Adult ADHD Symptom No. 8: Chronic Lateness
There are many reasons adults with attention deficit hyperactivity disorder are usually late. First, they’re often distracted on the way to an event, maybe realizing the car needs to be washed, and then noticing they’re low on gas, and before they know it an hour has gone by. People with adult ADHD also tend to underestimate how much time it takes to finish a task, whether it’s a major assignment at work or a simple home repair.
Adult ADHD Symptom No. 9: Angry Outbursts
Attention deficit hyperactivity disorder often leads to problems controlling emotions. Many people with adult ADHD are quick to explode over minor issues. Often, the person with ADHD feels as if they have absolutely no control over their emotions. Many times, their anger fades as quickly as it flared, long before the people who dealt with the outburst have gotten over the incident.
Adult ADHD Symptom No. 10: Prioritizing Issues
Attention deficit hyperactivity disorder can wreak havoc on planning, too. Often, people with adult ADHD mis-prioritize, failing to meet big obligations, like a deadline at work, while spending countless hours on something insignificant, such as getting a higher score on a video game.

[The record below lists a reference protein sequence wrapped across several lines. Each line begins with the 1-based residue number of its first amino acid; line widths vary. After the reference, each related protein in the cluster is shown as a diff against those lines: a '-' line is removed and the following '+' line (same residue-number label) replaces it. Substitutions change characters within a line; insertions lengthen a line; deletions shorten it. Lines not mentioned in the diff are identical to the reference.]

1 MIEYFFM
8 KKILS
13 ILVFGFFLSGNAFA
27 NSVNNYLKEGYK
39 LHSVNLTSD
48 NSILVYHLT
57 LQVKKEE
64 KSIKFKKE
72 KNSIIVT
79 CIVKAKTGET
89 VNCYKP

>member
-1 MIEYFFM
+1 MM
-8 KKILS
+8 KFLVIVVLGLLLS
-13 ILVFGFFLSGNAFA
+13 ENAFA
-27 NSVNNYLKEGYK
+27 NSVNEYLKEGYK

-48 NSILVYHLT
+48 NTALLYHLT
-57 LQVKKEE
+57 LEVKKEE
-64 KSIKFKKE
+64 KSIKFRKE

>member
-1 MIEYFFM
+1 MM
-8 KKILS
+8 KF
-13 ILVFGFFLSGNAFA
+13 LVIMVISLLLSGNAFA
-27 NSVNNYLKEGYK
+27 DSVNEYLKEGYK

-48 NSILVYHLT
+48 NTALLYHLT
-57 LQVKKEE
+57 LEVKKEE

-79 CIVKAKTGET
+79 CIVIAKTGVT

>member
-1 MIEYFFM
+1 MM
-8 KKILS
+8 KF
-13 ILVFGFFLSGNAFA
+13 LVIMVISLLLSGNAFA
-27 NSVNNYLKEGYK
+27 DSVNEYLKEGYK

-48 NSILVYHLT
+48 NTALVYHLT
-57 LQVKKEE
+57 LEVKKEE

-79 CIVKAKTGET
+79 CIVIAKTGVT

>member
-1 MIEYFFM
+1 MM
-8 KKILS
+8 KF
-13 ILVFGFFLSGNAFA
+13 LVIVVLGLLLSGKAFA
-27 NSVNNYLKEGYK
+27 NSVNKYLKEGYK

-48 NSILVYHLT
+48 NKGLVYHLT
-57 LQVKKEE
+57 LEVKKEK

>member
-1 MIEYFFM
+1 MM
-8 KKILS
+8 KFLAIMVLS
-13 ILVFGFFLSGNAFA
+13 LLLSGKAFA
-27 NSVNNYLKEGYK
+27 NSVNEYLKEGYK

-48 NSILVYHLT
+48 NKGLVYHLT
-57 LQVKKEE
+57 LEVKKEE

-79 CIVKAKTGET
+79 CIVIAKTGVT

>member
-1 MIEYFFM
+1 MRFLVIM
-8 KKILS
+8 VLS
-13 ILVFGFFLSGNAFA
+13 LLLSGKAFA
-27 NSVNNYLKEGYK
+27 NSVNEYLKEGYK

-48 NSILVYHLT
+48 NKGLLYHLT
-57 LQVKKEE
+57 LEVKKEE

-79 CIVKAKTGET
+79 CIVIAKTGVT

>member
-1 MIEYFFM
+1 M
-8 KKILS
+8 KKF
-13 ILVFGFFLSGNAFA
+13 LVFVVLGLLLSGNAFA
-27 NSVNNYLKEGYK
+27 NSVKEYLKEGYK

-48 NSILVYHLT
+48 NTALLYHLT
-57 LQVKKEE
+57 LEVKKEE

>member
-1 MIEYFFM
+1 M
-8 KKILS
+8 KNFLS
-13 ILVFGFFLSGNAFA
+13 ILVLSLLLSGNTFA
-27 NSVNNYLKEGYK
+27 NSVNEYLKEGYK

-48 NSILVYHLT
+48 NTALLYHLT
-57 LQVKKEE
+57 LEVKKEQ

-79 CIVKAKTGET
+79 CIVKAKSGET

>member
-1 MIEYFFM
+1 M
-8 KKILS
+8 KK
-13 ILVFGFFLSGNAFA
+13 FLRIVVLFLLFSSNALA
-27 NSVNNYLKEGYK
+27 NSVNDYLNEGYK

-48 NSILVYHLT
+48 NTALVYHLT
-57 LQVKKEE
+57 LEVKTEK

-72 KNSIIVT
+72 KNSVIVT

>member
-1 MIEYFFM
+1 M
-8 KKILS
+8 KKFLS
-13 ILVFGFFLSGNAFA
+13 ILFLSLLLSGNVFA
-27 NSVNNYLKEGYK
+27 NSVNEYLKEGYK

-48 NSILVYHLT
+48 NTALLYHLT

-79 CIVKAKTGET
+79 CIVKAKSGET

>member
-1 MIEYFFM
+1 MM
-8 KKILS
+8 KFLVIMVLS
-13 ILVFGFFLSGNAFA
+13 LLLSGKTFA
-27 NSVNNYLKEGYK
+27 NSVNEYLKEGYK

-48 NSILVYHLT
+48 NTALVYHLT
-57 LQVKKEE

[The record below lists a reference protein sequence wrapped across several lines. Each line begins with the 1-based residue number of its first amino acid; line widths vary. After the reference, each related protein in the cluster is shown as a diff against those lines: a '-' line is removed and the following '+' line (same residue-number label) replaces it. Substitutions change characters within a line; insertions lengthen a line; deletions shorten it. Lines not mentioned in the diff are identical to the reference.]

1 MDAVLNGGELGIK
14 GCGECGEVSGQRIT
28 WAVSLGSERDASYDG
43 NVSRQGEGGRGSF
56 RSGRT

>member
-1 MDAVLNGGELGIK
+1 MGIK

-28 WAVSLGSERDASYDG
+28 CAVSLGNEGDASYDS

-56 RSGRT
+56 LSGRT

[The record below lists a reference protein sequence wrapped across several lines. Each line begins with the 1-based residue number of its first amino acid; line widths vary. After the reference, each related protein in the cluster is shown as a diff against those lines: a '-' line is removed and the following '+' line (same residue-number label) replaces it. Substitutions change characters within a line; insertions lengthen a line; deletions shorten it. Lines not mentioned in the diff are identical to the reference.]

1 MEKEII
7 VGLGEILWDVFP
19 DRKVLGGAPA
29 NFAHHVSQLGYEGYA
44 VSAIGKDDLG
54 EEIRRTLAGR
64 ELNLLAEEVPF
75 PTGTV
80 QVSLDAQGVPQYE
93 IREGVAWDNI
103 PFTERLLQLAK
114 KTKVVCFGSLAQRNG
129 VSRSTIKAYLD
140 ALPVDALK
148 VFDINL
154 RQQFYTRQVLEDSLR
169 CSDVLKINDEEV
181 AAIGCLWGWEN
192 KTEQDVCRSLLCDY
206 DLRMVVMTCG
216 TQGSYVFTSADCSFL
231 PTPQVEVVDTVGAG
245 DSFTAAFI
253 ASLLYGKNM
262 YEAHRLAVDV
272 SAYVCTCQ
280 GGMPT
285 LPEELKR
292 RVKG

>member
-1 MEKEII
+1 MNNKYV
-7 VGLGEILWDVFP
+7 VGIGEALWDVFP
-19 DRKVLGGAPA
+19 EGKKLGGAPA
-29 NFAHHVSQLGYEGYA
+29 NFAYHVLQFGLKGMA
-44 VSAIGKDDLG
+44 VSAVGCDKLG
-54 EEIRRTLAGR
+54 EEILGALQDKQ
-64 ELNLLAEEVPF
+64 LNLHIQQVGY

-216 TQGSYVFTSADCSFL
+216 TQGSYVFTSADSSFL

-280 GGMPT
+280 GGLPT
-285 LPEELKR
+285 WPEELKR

Do You Have Adult ADHD?
Only a qualified health professional can make an accurate adult ADHD diagnosis, but there are some self-screening tests that may help you decide whether to consult a medical professional about your adult ADHD symptoms.
Since many different conditions can cause adult ADHD-like symptoms, these tests alone can’t diagnose adult ADHD.
If, after talking with a qualified health professional, you or your loved one is diagnosed with adult attention deficit hyperactivity disorder, you’ll need to work together with your doctor to design the best treatment plan. Often, adult ADHD is treated with a combination of ADHD medications, such as Adderall, Concerta, Ritalin, or Strattera, and therapy.